The year 2020 has been full of uncertainty and pain. In a year where so much has gone wrong, the people of Los Angeles can take refuge in one thing that has gone right: a championship for their hometown Los Angeles Dodgers.
For the first time since 1988, the Dodgers can call themselves World Champions. They officially brought home the Commissioner’s Trophy with a 3-1 victory on Tuesday, October 27th, against the American League Champion Tampa Bay Rays.
Except for a couple of fleeting moments, the Dodgers dominated every step of the way. Clayton Kershaw and Walker Buehler were a combined 3-0 in the series, going a combined 17 ⅔ innings while only giving up four earned runs. The Dodgers’ bullpen looked unhittable at times, with one surprising bright spot, Alex Wood, giving the team four innings while allowing 0 earned runs. That, coupled with a guy like Blake Treinen, who gave the Dodgers a huge save to close out the Game 5 win, cemented their place as a dominant postseason bullpen.
The Dodgers’ offense nullified the Rays’ vaunted bullpen. Their impressive showing was highlighted by World Series MVP Corey Seager, who went 8 for 20 with 2 Home Runs, and the backbone of this current Dodgers team, Justin Turner, who went 8 for 25 with four doubles and two home runs.
Guys like Turner made this Dodgers team a special one. Baseball fans will forever remember them as the team who defied all odds to win a championship amid a global pandemic. In the words of the great Vin Scully, “In a year that has been so improbable, the impossible has happened.” Vin’s words are as relevant today as they were in 1988 when he uttered them in the moments after Kirk Gibson’s famous walk-off home run in the World Series. Yet this team will also be remembered for something else: how the front office compiled a group of 28 guys to reach a common goal. They can acquire and develop players who would have previously gone overlooked by other teams.
Now, the Dodgers are no strangers to spending money to get star players. They proved that with the signing of Mookie Betts to a 12-year extension worth more than $365 million. But what should not be overlooked is how this roster got value out of guys who might not be in baseball, if not for the strides the Dodgers made with their analytics department to reignite their careers.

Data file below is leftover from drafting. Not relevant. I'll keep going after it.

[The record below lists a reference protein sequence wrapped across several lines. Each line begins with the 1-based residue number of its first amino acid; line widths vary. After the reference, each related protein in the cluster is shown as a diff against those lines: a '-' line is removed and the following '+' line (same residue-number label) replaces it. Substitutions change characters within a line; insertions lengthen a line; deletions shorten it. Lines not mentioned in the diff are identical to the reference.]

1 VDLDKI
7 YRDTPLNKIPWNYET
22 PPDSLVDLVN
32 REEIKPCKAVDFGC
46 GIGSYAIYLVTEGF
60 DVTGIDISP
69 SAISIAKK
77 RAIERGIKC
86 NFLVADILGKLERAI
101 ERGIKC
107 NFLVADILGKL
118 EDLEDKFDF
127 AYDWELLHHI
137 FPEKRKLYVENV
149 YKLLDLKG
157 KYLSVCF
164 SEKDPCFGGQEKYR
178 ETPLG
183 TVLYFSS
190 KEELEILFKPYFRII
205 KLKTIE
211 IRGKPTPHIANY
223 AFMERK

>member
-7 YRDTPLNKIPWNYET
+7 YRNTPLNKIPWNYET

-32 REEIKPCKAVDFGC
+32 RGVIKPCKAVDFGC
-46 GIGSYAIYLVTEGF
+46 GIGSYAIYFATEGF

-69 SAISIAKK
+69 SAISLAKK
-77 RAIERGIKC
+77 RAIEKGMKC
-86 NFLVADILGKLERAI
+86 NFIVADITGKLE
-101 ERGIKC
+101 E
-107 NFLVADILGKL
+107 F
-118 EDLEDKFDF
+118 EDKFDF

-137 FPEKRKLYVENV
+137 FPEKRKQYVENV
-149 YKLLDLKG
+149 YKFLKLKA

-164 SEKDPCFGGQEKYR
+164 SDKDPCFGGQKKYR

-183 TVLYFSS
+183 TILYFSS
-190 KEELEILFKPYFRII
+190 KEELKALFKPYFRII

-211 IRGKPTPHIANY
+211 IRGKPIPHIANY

Take a guy like Max Muncy, for example. He was released by the Oakland A’s in 2017 and somehow found his way onto the Dodgers AAA team for the 2017 season. The analytics department seemingly unlocked something in Muncy, and he would eventually hit a combined 70 home runs in 2018 and ’19. This season, he was their cleanup hitter and took some of the best at-bats in the playoffs for them. The Dodgers’ analytic department unlocked his propensity to work the count and extend at-bats and drastically changed his career trajectory.
But any talk about under-appreciated players should not be had without the mention of Clayton Kershaw. Kershaw has had a rocky postseason career. Questionable managing decisions and fatigue in the postseason have plagued him. The narrative has always been that he cannot pitch well in the postseason, which could only be solved with a World Series ring. But his performance this postseason has silenced all of his critics. He went 4-1 with a 2.93 ERA and 37 strikeouts in 30 ⅔ innings. Now all the “pundits” and “sportswriters” can shift their Kershaw narrative to celebrate his World Series ring.
This Dodgers team has provided Angelenos with a reason to celebrate. In these challenging times, we need something uplifting to give us hope for the future. Hearing uplifting stories about people like Muncy and Kershaw speak to what can be accomplished when you persevere and work hard. And every Dodger fan for the rest of their lives can have the memory of the 2020 season when their Dodgers won the World Series and brought joy to all of Los Angeles.